Block on Trump's Asylum Ban Upheld by Supreme Court
If your life has felt a little empty without an Affordable Care Act to discuss, this Eighth Circuit Court of Appeals opinion may help fill the void.
Thursday, the Eighth Circuit ruled that a group of seven plaintiffs, including Missouri Lieutenant Governor Peter Kinder, lacked standing to challenge various provisions of the Patient Protection and Affordable Care Act.
According to the appellate court, the plaintiffs lacked standing. (And their claims were sooo last term.)
The plaintiffs were challenging, among other things, the Affordable care Act's individual mandate. They raised two claims: (1) that Congress exceeded its authority under the Commerce Clause and the taxing power when it promulgated the mandate, and (2) that the mandate violates the Due Process Clause of the Fourteenth Amendment by abrogating their rights under the Missouri Health Care Freedom Act, which provides that "no law or rule shall compel, directly or indirectly, any person, employer, or health care provider to participate in any health care system."
The provision at issue requires individuals to maintain "minimum essential" health care coverage. Beginning in 2014, individuals who are not exempt and who do not comply must pay the government a "shared responsibility payment," which the Supreme Court identified as a "tax" for purposes of Congress's taxing power.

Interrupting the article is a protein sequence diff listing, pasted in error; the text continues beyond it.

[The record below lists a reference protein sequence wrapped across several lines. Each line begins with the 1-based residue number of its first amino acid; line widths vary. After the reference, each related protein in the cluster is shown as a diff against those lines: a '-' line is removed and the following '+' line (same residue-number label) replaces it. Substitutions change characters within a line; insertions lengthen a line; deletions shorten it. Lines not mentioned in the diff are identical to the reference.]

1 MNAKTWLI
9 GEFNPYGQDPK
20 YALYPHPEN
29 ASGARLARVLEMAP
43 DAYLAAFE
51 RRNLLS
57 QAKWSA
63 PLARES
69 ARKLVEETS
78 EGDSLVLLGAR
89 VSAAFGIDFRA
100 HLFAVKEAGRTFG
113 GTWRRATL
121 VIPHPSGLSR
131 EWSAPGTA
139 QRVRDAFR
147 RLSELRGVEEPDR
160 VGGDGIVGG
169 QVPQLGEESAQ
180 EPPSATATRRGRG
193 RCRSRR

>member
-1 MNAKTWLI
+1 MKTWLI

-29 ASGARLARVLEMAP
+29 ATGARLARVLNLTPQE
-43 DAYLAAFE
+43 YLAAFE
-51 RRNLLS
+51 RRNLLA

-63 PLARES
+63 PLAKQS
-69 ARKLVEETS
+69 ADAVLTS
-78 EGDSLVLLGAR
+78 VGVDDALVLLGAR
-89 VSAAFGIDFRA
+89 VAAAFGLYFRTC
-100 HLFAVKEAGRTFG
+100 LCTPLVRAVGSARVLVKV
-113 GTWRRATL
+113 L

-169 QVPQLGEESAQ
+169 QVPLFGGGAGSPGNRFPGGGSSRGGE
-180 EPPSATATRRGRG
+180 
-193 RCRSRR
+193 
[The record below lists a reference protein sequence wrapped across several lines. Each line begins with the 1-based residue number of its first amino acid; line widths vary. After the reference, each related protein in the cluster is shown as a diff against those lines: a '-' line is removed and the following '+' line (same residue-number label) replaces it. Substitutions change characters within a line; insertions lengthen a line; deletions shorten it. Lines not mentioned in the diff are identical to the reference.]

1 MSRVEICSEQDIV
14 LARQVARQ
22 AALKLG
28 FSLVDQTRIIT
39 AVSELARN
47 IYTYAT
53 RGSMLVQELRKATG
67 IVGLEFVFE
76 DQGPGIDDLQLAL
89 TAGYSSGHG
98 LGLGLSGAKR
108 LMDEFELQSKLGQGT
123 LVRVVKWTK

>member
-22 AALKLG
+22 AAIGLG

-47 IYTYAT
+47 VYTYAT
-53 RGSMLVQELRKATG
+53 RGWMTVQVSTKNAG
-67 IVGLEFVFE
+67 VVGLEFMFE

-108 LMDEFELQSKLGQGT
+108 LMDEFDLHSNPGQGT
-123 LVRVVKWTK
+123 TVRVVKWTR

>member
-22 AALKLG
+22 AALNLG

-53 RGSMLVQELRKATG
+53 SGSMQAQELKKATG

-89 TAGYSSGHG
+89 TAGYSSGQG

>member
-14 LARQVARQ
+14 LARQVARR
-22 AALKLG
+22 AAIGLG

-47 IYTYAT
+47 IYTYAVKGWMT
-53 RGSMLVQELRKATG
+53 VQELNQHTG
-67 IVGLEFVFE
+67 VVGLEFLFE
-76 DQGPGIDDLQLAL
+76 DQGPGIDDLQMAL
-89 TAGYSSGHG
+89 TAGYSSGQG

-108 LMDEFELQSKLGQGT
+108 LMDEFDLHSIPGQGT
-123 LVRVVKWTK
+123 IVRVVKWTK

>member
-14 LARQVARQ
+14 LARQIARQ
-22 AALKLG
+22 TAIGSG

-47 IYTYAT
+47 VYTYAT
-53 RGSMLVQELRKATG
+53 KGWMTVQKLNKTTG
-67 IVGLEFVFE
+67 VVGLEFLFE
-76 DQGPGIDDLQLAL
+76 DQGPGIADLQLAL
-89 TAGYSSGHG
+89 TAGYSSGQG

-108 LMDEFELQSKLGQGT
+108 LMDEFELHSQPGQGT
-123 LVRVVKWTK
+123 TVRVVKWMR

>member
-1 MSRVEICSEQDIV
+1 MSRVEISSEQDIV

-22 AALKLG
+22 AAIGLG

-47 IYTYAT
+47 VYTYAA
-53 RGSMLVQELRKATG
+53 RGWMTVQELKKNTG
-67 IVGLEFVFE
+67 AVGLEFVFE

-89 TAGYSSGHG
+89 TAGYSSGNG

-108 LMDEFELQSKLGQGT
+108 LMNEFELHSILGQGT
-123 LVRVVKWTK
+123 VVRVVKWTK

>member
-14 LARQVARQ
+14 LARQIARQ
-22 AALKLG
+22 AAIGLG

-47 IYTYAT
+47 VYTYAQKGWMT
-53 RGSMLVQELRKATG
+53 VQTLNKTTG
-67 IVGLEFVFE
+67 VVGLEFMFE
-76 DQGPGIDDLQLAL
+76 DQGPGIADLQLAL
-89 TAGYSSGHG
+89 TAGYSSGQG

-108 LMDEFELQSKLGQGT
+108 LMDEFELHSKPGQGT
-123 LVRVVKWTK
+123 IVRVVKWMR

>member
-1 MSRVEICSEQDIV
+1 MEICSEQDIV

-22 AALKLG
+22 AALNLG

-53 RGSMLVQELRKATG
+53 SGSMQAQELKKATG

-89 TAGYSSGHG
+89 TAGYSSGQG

The district court dismissed the lawsuit, ruling that the plaintiffs lacked standing.
The lead plaintiffs, Kinder and Samantha Hill, argued their appeal to the Eighth Circuit before the Supreme Court granted certiorari in the healthcare cases; once the Nine granted cert, the appellate court held the case pending a Supreme Court decision.
After the Supreme Court upheld the Affordable Care Act, Kinder and Hill continued their appeal, and supplemented their briefs with statements of position on their appeal in light of Sebelius. Their amended complaint asked the court to declare provisions of the Act unconstitutional and to enjoin the government from enforcing those sections against the plaintiffs.
Once again, the district court concluded that the plaintiffs lacked standing. This time, the Eighth Circuit affirmed that decision.
If you're disappointed that the excitement of a new healthcare challenge was extinguished before you had a chance to enjoy it, there may be more healthcare fun on the horizon. On Monday, SCOTUSblog reported that the Supreme Court opened its new term by asking the federal government to offer its views on whether the way should be cleared for new constitutional challenges to the federal health care law -- including a new protest against the individual mandate.